Richard and Neil, I agree with your analysis. I understand Tóibín's point of view. But I do think he is throwing the baby out with the bathwater and, in doing so, belittling a fine Irish tradition of which he should be proud. 

Comment by Caroline Doherty de Novoa on January 19, 2015 at 8:57am

Mary, congratulations on the book. I wish you every success with it and the next one too. Caroline 


Heritage Partner
Comment by That's Just How It Was on January 19, 2015 at 2:27pm

Thank you Caroline 

Comment by Ron Redmond on January 19, 2015 at 3:09pm
Great article and fantastic comments. Thanks for sharing, being a social worker as storyteller (use to be a teacher and now do training as much as I can) I agree that storyteller and writer do not have to be exclusive terms. Though considering Irish history I would be unsurprised that someone might be wanting to describe Irish writers in a belittling (diminutive) manner.
--Ron--
Comment by John W. Hurley on January 19, 2015 at 9:16pm

I think people forget that Irish civilization and culture was created in an entirely different language, Irish. Once the daily and professional use of this language was broken, it was attempted to continue the intellectual traditions associated with it in English. Outsiders have no knowledge of this and so attribute certain Irish characteristics to genetics. Though I don't think it is written in our physical DNA I do think certain things are written in the DNA of our inherited culture. If in fact we have been exposed to that culture somehow it has a consequence. Is it in the DNA of the French to be chef's? I doubt it but it is obviously a big part of their culture and so....they do have a lot of chefs. Ultimately, in my opinion anyway, all forms of communication are a form of storytelling so it's just that the Irish have a long, specific tradition of taking special care in what they communicate and how they do it, in other words, yes they work at it. It's just that to others the Irish can make it look easy so they are dismissed as just "natural" storytellers. It's definitely a racist viewpoint as Tóibín pointed out, which is why I personally agree with what he says on one level but as I've said before I just don't think most people of Irish ancestry understand the enormity of what happened with the loss of the language. It affects all of us everyday of our lives and this is an example of that.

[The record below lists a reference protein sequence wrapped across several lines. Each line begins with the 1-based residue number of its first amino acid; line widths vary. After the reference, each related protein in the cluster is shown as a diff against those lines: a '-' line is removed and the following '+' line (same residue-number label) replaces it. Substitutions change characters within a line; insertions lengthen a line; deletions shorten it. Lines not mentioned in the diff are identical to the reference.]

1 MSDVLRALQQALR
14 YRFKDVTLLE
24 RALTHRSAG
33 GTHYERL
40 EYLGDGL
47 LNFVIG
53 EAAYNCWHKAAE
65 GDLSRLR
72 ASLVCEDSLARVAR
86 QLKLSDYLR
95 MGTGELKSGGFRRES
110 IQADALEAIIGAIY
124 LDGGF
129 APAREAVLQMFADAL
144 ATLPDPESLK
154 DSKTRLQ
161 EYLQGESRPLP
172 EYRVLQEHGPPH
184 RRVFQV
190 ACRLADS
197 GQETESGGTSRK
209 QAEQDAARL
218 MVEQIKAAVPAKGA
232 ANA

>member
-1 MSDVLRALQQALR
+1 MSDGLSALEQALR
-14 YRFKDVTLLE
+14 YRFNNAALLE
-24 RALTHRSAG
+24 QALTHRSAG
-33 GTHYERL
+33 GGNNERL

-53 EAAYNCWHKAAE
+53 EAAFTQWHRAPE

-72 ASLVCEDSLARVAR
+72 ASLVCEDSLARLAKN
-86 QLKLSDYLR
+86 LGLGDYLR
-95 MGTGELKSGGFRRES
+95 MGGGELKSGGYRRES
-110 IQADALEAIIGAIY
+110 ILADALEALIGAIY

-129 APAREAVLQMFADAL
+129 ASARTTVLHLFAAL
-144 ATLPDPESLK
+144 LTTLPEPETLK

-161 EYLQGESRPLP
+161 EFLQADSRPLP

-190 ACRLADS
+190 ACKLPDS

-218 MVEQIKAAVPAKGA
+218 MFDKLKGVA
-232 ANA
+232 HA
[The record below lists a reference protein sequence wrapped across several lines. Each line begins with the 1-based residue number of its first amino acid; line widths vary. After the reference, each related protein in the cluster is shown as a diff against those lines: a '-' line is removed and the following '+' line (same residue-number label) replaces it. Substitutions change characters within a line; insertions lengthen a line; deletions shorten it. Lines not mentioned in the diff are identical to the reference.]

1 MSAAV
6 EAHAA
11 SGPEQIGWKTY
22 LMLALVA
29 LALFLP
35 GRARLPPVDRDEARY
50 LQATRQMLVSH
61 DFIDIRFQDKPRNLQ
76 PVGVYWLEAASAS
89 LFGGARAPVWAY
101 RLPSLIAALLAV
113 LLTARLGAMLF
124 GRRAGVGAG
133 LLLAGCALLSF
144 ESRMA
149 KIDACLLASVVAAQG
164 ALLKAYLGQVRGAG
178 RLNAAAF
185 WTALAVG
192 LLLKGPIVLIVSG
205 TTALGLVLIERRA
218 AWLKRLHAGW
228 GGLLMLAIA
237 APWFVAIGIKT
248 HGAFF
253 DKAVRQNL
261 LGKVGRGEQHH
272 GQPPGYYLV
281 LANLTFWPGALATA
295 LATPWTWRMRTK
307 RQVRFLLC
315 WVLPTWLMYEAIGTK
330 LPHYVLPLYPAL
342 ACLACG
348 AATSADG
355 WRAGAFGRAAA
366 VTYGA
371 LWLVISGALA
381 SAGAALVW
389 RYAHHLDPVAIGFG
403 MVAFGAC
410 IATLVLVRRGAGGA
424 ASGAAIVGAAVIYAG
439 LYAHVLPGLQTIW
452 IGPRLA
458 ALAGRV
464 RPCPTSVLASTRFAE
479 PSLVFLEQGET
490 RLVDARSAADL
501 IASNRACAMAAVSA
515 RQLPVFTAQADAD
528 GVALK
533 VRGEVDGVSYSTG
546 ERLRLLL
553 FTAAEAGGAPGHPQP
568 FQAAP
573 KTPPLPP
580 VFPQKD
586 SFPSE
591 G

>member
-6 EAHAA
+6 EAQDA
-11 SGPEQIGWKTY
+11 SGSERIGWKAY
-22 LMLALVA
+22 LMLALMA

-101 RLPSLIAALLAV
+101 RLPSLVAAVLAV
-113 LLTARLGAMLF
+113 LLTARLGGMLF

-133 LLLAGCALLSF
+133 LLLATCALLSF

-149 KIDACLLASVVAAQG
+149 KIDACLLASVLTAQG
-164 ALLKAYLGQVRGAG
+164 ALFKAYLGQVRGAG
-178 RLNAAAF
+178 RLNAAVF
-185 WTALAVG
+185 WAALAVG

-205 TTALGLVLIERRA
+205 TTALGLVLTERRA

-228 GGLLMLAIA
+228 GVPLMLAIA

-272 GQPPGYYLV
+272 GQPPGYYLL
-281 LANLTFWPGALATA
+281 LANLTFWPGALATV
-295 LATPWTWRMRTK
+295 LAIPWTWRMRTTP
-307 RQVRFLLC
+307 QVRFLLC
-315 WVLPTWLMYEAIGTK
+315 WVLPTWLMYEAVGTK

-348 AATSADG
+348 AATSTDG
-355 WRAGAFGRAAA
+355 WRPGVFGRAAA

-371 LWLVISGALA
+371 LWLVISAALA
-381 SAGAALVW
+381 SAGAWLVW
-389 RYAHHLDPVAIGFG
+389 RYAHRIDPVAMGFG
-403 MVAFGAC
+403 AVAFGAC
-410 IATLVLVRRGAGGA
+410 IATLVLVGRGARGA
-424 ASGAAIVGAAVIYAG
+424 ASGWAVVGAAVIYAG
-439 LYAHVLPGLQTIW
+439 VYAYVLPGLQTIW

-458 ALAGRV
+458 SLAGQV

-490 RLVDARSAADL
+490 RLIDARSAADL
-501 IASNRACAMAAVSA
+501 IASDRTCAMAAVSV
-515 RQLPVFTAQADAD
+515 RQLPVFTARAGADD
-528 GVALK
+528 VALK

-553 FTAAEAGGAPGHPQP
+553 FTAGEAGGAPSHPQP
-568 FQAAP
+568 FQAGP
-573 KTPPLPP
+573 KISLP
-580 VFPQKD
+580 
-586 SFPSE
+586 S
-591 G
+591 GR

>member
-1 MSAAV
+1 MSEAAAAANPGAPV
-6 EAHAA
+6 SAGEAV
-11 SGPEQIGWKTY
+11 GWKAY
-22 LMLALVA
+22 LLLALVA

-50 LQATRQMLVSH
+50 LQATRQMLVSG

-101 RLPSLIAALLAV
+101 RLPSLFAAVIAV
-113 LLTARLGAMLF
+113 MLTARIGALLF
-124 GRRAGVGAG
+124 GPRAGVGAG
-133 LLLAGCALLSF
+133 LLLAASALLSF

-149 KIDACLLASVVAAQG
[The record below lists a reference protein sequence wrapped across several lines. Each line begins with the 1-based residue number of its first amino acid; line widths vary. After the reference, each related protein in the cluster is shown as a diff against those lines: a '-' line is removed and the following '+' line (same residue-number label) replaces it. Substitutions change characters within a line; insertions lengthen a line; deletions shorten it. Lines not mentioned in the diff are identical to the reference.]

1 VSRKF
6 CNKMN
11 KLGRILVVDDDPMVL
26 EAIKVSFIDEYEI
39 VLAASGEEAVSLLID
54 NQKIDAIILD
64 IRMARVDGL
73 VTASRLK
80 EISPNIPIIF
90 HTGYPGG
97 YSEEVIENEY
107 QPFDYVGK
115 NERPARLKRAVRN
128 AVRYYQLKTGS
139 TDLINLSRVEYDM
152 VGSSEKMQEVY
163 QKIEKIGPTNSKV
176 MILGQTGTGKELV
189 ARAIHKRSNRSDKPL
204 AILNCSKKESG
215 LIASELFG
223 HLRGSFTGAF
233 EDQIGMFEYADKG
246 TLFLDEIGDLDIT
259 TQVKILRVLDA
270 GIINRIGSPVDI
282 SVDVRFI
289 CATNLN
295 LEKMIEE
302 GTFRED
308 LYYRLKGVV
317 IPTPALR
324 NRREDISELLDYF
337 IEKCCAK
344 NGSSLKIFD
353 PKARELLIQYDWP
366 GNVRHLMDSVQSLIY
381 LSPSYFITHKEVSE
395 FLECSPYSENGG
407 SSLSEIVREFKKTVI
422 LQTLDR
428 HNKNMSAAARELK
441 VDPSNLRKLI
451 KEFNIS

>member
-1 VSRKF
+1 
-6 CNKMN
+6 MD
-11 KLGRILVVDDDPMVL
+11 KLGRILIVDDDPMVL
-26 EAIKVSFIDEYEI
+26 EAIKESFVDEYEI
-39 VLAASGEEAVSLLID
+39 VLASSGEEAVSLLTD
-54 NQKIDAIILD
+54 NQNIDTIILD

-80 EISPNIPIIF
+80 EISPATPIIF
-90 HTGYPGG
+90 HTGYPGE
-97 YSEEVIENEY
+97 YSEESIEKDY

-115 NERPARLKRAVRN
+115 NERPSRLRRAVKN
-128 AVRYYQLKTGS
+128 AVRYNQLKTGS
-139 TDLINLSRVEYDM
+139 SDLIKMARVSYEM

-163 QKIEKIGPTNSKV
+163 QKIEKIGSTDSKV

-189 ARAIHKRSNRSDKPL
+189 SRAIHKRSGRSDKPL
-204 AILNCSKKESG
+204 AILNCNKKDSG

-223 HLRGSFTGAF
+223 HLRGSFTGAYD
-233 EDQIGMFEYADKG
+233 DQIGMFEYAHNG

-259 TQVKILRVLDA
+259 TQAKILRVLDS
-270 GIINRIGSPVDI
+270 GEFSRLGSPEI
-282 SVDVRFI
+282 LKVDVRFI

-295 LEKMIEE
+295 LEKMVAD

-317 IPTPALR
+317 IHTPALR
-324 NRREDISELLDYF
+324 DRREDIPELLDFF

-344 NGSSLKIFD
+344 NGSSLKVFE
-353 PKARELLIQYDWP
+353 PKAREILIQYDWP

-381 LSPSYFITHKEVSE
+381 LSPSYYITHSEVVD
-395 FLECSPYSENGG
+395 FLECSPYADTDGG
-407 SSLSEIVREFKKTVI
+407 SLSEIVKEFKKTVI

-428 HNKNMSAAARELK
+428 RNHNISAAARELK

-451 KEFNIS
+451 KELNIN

Comment by The Wild Geese on January 20, 2015 at 4:57am

Well, said, John!  I enjoyed this article and the conversation that has followed very much.  Here's to the novelists, AND the storytellers AND those who are both! -Kelly


Heritage Partner
Comment by That's Just How It Was on January 20, 2015 at 5:50am

John B Hurley has made a great point ; What most people do not know or remember is that the Irish language ; religion and culture was probated for over 700 years [read my book- That's Just It Was ]. Not least in this sceniro  is the fact that Catholics were not educated . So the only way stories could be passed on was by word of mouth..

 I am really glad to know that 'storytelling' is considered a art by so many of you who have participated in this discussion .

As I have said throughout this discussion ; one critique of my book was that 'I was a storyteller- not a polished writer' - so all of these discussions have been been very positive for me . 

This is my video  --

Youtube: http://youtu.be/oT0oOa0jx28

Comment by Caroline Doherty de Novoa on January 21, 2015 at 7:50am

John, I think you make a great point about the breakup of the language and the reconstruction of the culture in English. In the same CUNY TV series, various writers talk about Hiberno-English. From memory, Roddy Doyle says he writes mainly in Hiberno-English whereas other writers (I can't recall who, possibly Tóibín) almost deny that there is such a thing.

I plan to write another blog on that soon as I'm fascinated by it. Especially because my Colombian husband, who studied the English language as a second language and therefore knows the Grammar rules, is always correcting my English. Recently, I've been studying Hiberno-English as part of research for a novel, to look for words and phrases that my Irish characters would say in English that distinguishes them from the American characters. Through that process, I realised that a lot of what my husband corrects me on is me using Hiberno-English sentence structures and not necessarily speaking the "Queens."